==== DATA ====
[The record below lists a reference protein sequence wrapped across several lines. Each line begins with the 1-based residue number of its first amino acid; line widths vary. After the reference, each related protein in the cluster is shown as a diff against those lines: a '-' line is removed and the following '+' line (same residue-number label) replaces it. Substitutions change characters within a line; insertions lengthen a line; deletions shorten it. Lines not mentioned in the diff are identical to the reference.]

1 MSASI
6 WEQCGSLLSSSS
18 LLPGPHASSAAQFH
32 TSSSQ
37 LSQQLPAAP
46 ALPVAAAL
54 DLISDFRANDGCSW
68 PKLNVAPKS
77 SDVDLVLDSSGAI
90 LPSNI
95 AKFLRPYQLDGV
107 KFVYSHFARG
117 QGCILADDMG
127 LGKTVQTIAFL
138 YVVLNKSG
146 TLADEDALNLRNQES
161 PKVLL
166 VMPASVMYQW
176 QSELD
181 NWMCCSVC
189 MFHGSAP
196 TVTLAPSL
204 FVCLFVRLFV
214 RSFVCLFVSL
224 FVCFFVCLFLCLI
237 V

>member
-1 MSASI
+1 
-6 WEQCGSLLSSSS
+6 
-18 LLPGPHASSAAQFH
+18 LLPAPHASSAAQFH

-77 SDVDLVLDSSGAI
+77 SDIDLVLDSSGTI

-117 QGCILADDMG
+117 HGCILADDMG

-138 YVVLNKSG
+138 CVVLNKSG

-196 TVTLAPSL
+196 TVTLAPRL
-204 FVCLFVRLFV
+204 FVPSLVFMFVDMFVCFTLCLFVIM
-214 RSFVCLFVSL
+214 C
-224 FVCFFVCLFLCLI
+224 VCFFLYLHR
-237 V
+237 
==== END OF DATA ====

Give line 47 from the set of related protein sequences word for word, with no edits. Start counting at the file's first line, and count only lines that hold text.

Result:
-224 FVCFFVCLFLCLI